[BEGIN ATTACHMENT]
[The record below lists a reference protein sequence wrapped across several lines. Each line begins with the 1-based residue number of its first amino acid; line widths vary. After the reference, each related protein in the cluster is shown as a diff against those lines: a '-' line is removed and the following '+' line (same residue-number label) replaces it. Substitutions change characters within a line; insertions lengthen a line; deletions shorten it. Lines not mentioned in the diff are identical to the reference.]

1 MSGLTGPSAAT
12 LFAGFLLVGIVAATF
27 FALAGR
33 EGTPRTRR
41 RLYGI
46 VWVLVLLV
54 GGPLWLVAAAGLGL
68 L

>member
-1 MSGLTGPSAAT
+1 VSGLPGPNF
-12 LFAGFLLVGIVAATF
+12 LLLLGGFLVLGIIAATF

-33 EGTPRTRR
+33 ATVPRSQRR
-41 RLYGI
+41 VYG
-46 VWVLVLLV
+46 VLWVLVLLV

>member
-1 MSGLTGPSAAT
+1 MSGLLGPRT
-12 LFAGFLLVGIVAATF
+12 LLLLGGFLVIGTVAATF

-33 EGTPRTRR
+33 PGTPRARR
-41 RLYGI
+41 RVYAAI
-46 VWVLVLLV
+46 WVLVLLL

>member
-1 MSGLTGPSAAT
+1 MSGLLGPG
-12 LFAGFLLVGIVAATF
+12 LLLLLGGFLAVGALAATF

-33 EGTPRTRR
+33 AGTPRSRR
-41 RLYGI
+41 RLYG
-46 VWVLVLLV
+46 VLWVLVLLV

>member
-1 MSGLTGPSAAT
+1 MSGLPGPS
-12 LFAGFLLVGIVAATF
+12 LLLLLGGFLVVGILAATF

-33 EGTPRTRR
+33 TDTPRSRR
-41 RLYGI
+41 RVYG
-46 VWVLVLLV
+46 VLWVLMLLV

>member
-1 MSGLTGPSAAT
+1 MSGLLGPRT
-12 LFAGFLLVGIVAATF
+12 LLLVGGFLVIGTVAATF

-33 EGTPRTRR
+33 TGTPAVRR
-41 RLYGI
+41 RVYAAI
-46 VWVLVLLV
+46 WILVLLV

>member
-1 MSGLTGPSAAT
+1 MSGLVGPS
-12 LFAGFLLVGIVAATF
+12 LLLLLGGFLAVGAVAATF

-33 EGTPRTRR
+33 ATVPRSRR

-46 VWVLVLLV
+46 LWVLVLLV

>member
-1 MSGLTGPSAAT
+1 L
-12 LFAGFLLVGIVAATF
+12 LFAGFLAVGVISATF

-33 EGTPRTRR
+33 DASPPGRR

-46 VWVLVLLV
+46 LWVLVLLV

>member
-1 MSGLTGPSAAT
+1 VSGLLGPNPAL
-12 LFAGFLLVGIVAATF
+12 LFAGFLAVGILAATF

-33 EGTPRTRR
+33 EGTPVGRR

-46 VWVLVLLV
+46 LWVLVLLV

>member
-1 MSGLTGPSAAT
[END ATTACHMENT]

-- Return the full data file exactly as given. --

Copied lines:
[The record below lists a reference protein sequence wrapped across several lines. Each line begins with the 1-based residue number of its first amino acid; line widths vary. After the reference, each related protein in the cluster is shown as a diff against those lines: a '-' line is removed and the following '+' line (same residue-number label) replaces it. Substitutions change characters within a line; insertions lengthen a line; deletions shorten it. Lines not mentioned in the diff are identical to the reference.]

1 MSGLTGPSAAT
12 LFAGFLLVGIVAATF
27 FALAGR
33 EGTPRTRR
41 RLYGI
46 VWVLVLLV
54 GGPLWLVAAAGLGL
68 L

>member
-1 MSGLTGPSAAT
+1 VSGLPGPNF
-12 LFAGFLLVGIVAATF
+12 LLLLGGFLVLGIIAATF

-33 EGTPRTRR
+33 ATVPRSQRR
-41 RLYGI
+41 VYG
-46 VWVLVLLV
+46 VLWVLVLLV

>member
-1 MSGLTGPSAAT
+1 MSGLLGPRT
-12 LFAGFLLVGIVAATF
+12 LLLLGGFLVIGTVAATF

-33 EGTPRTRR
+33 PGTPRARR
-41 RLYGI
+41 RVYAAI
-46 VWVLVLLV
+46 WVLVLLL

>member
-1 MSGLTGPSAAT
+1 MSGLLGPG
-12 LFAGFLLVGIVAATF
+12 LLLLLGGFLAVGALAATF

-33 EGTPRTRR
+33 AGTPRSRR
-41 RLYGI
+41 RLYG
-46 VWVLVLLV
+46 VLWVLVLLV

>member
-1 MSGLTGPSAAT
+1 MSGLPGPS
-12 LFAGFLLVGIVAATF
+12 LLLLLGGFLVVGILAATF

-33 EGTPRTRR
+33 TDTPRSRR
-41 RLYGI
+41 RVYG
-46 VWVLVLLV
+46 VLWVLMLLV

>member
-1 MSGLTGPSAAT
+1 MSGLLGPRT
-12 LFAGFLLVGIVAATF
+12 LLLVGGFLVIGTVAATF

-33 EGTPRTRR
+33 TGTPAVRR
-41 RLYGI
+41 RVYAAI
-46 VWVLVLLV
+46 WILVLLV

>member
-1 MSGLTGPSAAT
+1 MSGLVGPS
-12 LFAGFLLVGIVAATF
+12 LLLLLGGFLAVGAVAATF

-33 EGTPRTRR
+33 ATVPRSRR

-46 VWVLVLLV
+46 LWVLVLLV

>member
-1 MSGLTGPSAAT
+1 L
-12 LFAGFLLVGIVAATF
+12 LFAGFLAVGVISATF

-33 EGTPRTRR
+33 DASPPGRR

-46 VWVLVLLV
+46 LWVLVLLV

>member
-1 MSGLTGPSAAT
+1 VSGLLGPNPAL
-12 LFAGFLLVGIVAATF
+12 LFAGFLAVGILAATF

-33 EGTPRTRR
+33 EGTPVGRR

-46 VWVLVLLV
+46 LWVLVLLV

>member
-1 MSGLTGPSAAT